Why You Should Never Give Up on Social Media as a Financial Advisor
Most financial advisors know social media is an important marketing strategy, but they don’t always understand the how or why. It’s confusing (and understandably frustrating) because there are plenty of marketing articles touting the impressive ROI for both paid and organic social media posts. Consequently, advisors are often disappointed when they post for months on end and see no tangible return for all their work.
But here’s the thing—most of those articles weren’t written with you in mind.
It’s one thing if you’re a gelato shop sharing enticing pictures of ice cream and asking customers to spend ten dollars or less with you—but the strategy for a business asking for a lifetime of trust and access to your personal finances is an entirely different ballgame.
If you want to integrate social media into your financial firm’s marketing plan, you need to understand how it works—and more importantly, how it works specifically for an advisor’s business. When it comes to advisor marketing, there are 3 primary ways to use social media:
- To build relationships and increase referrals and retention
- To increase conversions by creating a positive impression during the vetting process
- To reach new people who are unfamiliar with or unconnected to you
The first two goals are driven by organic (i.e., unpaid) social media, while targeting strangers requires a paid strategy. In a previous blog, we discussed how advisors can use their personal profiles to build relationships and increase referrals—and in my professional opinion, this is the most important way for advisors to leverage organic social media. You want to use your personal online presence to connect with people because as you do so, you can enhance your client relationships—you become more like friends, which increases referrals, retention, and the amount of business they do with you. Simply put, this strategy is too simple and too beneficial not to incorporate into your marketing plan.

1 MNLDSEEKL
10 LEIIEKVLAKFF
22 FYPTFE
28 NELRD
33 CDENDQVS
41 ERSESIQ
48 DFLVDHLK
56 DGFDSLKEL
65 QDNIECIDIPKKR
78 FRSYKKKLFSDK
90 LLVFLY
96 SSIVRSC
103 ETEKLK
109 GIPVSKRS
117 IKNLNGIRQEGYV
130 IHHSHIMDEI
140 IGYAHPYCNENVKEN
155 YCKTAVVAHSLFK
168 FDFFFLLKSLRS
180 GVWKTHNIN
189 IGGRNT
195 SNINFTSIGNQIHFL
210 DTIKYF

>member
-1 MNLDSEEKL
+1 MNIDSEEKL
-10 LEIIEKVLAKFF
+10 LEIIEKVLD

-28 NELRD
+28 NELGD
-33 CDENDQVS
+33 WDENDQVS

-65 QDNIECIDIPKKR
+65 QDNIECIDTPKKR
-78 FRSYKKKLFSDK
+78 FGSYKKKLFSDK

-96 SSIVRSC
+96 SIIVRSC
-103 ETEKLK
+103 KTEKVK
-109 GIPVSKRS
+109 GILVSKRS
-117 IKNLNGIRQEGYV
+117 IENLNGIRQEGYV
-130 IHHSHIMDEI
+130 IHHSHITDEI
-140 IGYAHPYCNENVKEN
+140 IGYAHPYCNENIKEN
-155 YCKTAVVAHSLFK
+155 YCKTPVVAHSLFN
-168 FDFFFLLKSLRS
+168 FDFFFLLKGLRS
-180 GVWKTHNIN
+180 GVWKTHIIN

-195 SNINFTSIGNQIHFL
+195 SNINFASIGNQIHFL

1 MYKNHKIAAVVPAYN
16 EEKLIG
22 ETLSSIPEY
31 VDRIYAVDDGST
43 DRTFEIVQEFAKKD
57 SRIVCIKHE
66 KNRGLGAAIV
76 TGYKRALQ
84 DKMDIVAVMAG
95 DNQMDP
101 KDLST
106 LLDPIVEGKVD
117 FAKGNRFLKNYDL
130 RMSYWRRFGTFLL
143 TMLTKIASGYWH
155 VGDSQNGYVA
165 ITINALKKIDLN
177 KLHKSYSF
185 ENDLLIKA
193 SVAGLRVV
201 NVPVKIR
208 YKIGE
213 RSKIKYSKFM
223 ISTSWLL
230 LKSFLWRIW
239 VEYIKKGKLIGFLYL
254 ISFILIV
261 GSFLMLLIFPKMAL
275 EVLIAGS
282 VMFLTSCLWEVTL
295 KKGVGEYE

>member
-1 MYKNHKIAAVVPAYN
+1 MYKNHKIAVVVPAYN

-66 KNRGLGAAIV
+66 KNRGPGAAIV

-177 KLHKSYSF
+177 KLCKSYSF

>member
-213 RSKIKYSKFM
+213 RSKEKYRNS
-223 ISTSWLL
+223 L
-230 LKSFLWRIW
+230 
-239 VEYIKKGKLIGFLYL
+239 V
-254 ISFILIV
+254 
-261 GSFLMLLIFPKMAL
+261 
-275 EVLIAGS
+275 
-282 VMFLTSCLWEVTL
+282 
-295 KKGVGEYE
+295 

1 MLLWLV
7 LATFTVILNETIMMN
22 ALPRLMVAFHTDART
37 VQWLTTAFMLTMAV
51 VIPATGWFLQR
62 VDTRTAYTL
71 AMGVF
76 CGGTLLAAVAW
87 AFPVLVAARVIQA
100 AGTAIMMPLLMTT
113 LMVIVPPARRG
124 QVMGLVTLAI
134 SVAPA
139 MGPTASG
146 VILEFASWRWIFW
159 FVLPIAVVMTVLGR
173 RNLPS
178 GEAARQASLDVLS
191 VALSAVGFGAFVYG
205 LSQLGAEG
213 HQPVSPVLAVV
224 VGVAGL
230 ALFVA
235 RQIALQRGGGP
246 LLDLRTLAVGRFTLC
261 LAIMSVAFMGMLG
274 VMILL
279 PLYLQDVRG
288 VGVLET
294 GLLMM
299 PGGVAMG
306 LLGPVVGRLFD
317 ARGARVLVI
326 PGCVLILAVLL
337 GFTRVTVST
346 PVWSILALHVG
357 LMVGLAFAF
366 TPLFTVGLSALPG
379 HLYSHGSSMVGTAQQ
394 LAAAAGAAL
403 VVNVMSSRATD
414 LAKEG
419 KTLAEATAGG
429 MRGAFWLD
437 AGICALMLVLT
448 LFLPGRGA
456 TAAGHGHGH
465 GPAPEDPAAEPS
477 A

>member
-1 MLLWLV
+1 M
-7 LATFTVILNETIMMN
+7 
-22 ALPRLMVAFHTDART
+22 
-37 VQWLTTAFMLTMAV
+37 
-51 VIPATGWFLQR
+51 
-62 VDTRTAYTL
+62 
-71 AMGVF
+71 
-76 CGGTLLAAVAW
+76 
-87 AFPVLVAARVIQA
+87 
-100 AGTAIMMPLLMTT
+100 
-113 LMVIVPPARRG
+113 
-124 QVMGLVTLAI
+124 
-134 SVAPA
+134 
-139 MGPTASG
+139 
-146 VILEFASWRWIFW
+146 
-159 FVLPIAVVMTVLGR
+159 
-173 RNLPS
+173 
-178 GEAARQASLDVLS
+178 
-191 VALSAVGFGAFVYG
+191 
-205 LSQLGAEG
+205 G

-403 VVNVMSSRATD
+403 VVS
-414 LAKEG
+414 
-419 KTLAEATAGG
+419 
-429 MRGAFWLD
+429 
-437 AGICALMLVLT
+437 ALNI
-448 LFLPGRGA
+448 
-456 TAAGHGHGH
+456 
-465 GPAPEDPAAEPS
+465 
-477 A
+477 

Lots of advisors (and business owners in general) start using social media because they want to reach new markets, and while this is certainly doable, it requires a somewhat aggressive budget—and patience. We’ll discuss how to leverage paid social media in a separate blog, so for now, it’s important to understand the other purpose of organic social media—making a great impression during the vetting process after someone is referred to you.
What an Advisor’s Professional Social Media Presence is Actually For
Contrary to what some people think, posting a steady stream of content (without paid ads) isn’t likely to attract new business to your firm. Instead, maintaining an active social media presence for your practice does the following:
- Improves your search engine results and perceived viability during the vetting process
- Builds credibility and authority with current clients and prospects (hello, thought leadership content)
- Helps you stay top of mind with clients and prospects
All of these things impact the vetting and conversion process, which is why your professional profiles are so important–even when you can’t “see” them working. And to grasp the importance of the vetting process, you have to understand how referrals work…
How Referrals Work
Despite what some might assume, when someone is referred to you, their first step is not to call or email you. It’s to vet you—they’re going to research to determine if you’ll be a good fit for them, if they should call you. Consequently, lots of advisors get more referrals than they realize—they just don’t always “pass the test” when someone is deciding whether to call them.
That’s why the vetting process is so important—you have to make a great impression before you even know someone is looking at you. And your professional social media profiles play a big part in that process.
When you understand why you have social media profiles and what they can do for your practice, you can better leverage them to market your firm. In Part II, we’ll dig a little deeper into the specific ways your company profiles impact the vetting process and how they affect your overall brand reputation, referability, and conversion rates.